SOPA & NDAA

First off, in case you haven’t heard, the National Defense Authorization Act (NDAA) has passed both houses of congress with huge majorities and Obama has now said he will sign it. This is absolutely terrifying. Why? Because it codifies into #USA law indefinite detention, of anyone and everyone the president *accuses* of being a terrorist, or even merely supporting:

http://www.salon.com/2011/12/16/three_myths_about_the_detention_bill/

It simply cannot be any clearer within the confines of the English language that this bill codifies the power of indefinite detention. It expressly empowers the President — with regard to anyone accused of the acts in section (b) – to detain them “without trial until the end of the hostilities.” That is the very definition of “indefinite detention,” and the statute could not be clearer that it vests this power. Anyone claiming this bill does not codify indefinite detention should be forced to explain how they can claim that in light of this crystal clear provision.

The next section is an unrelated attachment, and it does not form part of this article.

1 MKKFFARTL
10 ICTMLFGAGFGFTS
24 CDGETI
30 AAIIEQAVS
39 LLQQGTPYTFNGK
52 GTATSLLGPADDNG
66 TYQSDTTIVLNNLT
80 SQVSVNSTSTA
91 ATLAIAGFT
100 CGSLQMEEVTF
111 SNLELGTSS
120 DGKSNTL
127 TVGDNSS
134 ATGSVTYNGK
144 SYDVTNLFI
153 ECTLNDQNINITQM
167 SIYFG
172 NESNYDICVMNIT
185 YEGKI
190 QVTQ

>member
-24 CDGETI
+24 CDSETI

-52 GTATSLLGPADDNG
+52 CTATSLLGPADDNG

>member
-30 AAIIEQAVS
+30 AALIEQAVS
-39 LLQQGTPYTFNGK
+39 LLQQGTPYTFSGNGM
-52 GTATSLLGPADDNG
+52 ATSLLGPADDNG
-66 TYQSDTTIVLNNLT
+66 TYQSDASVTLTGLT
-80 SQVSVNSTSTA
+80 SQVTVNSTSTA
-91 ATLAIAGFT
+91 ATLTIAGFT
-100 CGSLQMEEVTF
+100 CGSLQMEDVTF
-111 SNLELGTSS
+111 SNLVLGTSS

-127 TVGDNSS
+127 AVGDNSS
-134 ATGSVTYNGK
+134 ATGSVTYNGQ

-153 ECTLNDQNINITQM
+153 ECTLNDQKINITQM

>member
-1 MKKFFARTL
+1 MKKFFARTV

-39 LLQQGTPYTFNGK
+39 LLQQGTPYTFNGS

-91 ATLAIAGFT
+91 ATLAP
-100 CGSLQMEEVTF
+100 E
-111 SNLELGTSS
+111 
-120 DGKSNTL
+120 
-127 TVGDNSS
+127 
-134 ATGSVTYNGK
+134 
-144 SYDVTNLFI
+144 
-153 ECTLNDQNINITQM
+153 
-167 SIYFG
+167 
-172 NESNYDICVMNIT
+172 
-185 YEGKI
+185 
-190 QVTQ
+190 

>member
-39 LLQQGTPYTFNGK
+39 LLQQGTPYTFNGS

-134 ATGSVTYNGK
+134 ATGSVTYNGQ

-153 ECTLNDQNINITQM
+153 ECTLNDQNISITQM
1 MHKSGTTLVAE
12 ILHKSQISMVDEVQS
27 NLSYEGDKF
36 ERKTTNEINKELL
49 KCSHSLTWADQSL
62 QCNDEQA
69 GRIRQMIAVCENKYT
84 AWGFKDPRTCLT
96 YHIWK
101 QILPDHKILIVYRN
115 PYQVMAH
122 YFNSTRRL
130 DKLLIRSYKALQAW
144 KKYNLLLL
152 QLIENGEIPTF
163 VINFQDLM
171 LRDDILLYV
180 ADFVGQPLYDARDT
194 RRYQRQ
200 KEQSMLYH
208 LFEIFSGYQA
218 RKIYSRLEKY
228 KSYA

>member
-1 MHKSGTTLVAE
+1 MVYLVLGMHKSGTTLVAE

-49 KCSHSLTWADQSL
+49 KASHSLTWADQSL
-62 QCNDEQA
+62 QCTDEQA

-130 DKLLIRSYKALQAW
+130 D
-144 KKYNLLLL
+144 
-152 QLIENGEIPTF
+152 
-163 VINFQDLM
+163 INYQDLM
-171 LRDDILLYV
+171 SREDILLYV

So basically, assuming Obama truly does sign this in the coming days, anyone the president *accuses* of terrorism, can be held indefinitely. Accused. Not convicted of being, but merely *accused*. This bill passed the US Senate 93-7. Ninety-three to *seven*. So much for freedom in the USA.

https://www.eff.org/deeplinks/2011/10/sopa-hollywood-finally-gets-chance-break-internet

Next up is SOPA – Stop Online Privacy Act. Sounds noble, doesn’t it? Its aim? Stop piracy Though of course there is absolutely no way to do this. If it passes though, we will end up with a corporate shell for the internet, at least in the USA. Companies will be able to (once again) merely accuse a website of infringing on their copyright, and thence force ad services (Google, Facebook, etc), and payment processors (PayPal, Visa, Mastercard, etc) to stop funding you. It will essentially force anyone who allows posting of content to constantly monitor & censor what is being posted. No more Youtube. No more Facebook. But we might stop a tiny bit of privacy.

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